Aspousehas the option to either electsetting up a beneficiary IRA or to treat it like her own by either transferring her deceased husband’s account into her existing IRA or to set one up in her name, funding it with the aforementioned transfer. Like I stated above, a spouse under age 59.5 would generally set up the beneficiary IRA so she could make regular or irregular withdrawals without paying the 10% early withdrawal penalty. Of course ordinary taxes would be required. Tex has identified this as a traditional IRA.
Non-spouse beneficiaries only have the option to set up a beneficiary IRA. They mustbegin Required Minimum Distributions in the year after setting up the beneficiary IRA.
Of course both the spousaland non-spousal beneficiary have the option to liquidate the deceased IRA and pay taxes but not penalty. Distributions because of death are always free of penalty.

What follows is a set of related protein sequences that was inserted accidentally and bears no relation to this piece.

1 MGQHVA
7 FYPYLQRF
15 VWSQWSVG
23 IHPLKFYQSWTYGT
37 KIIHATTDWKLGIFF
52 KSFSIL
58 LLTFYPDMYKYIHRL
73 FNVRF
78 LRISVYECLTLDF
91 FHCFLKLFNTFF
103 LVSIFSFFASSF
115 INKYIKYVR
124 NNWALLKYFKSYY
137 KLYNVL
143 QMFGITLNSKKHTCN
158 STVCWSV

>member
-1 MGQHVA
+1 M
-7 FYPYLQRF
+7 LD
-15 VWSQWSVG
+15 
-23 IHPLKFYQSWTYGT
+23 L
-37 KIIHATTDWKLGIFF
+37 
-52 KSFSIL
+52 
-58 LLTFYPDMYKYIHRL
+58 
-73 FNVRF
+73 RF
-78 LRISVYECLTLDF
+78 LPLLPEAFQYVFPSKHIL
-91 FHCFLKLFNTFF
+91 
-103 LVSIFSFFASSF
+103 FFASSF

Please help us out here, DLZ.
Jim2009-08-19 13:42, By: Jim, IP: [126.96.36.199]
L4: 72t Distributions and Death of IRA HolderWe all know that you cannot trust the IRS. Only the IRS would have a provision whereby a spouse is not a spouse without a divorce. The quote is exactly the way that the IRS provision is worded. If the surviving spouse treats it as a beneficiary IRA or her own IRA, she will be subject to the 10% early distribution penalty if she takes distributions before 59 1/2. However, if she elects neither of those options, but rather to be “treated as’ a non-spousal beneficiary, then she can take distributions at any time after her husband’s death and before she reaches 59 1/2 without incurring the 10% early distribution penalty.
Sorry for any confusion, but this is one of many confusing provisions or nuancesin the tax code.2009-08-19 18:49, By: dlzallestaxes, IP: [188.8.131.52]